Dismal days for all media


Broadcasters may be primarily focused on the advertising woes they face every day. But they are not alone. The media analyst team at Wachovia Capital Markets is out with an equity research overview across all types of media. They didn’t find much to be encouraged about.

“Local media advertising continues to flounder, likely accelerating to the downside towards the end of the second quarter of 2008,” the Wachovia analysts told clients. “The broader industry fundamentals continue to overshadow ‘easy’ comps driving ad declines to the worst levels in years. We expect similar trends for the foreseeable future, further pressuring already depressed equity values, as concerns related to sustainability of business models multiply. We remain cautious on media as a whole and are particularly negative on the newspaper and yellow pages industries.”

To the extent that they do see a bright spot, it is ad agencies. “We expect both Interpublic Group and Omnicom Group to meet or beat consensus estimates, and reiterate the cautious tone on the ad environment. While the clear concern remains ’09, we continue to expect the group to outperform,” the Wachovia analysts said. It has the sector ranked “Overweight” for investors.

What about broadcasting?

“Radio continues to suffer a one-two punch with secular concerns aggravated by a deteriorating economy. We believe those most at risk of missing Q2 and Q3 estimates are the large market groups (Radio One, CBS, Citadel), while those with small market concentration (Cumulus, Saga) should fare better,” they wrote.

As for TV: “With auto manufacturers/dealers suffering their own secular declines, core advertising remains weak. Political & Olympic spending may not be enough given high expectations. Plus, TV stocks typically don’t fare well in the second half of an even-numbered year. We believe most at risk is Hearst-Argyle, due to mgt’s lack of guidance, while LIN has upside potential related to retrans,” the Wachovia team said.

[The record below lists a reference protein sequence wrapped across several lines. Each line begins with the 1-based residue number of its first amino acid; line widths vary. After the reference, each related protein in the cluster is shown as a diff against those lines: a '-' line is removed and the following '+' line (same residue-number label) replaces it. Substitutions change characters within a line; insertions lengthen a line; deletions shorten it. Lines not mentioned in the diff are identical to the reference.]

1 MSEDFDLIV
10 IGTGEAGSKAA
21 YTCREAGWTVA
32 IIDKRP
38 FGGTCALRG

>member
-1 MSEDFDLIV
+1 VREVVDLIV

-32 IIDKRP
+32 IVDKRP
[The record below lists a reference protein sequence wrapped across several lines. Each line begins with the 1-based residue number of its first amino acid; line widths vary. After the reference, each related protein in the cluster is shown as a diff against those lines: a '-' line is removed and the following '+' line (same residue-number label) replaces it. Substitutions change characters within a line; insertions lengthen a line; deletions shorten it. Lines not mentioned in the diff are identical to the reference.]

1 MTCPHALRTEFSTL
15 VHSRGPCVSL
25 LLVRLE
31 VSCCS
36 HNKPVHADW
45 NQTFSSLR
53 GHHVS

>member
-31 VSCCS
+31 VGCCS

Both the radio and television sectors are rated “Market Weight.”

Newspapers and yellow pages are rated “Underweight.” The Wachovia team says Gannett and New York Times Company are the most likely to miss their Q2 targets (Gannett reports results tomorrow), but they think estimates for the second half of 2008 and for 2009 will likely be lowered again on Wall Street for all newspaper companies. With the local advertising environment deteriorating, the Wachovia team already has low expectations for yellow pages companies and predicts that the Wall Street consensus will move lower toward where they already are.

Calling outdoor advertising “fundamentally sound,” the Wachovia analysts still worry that those companies most dependent on local advertising, like Lamar, are most at risk. Outdoor is rated “Market Weight.”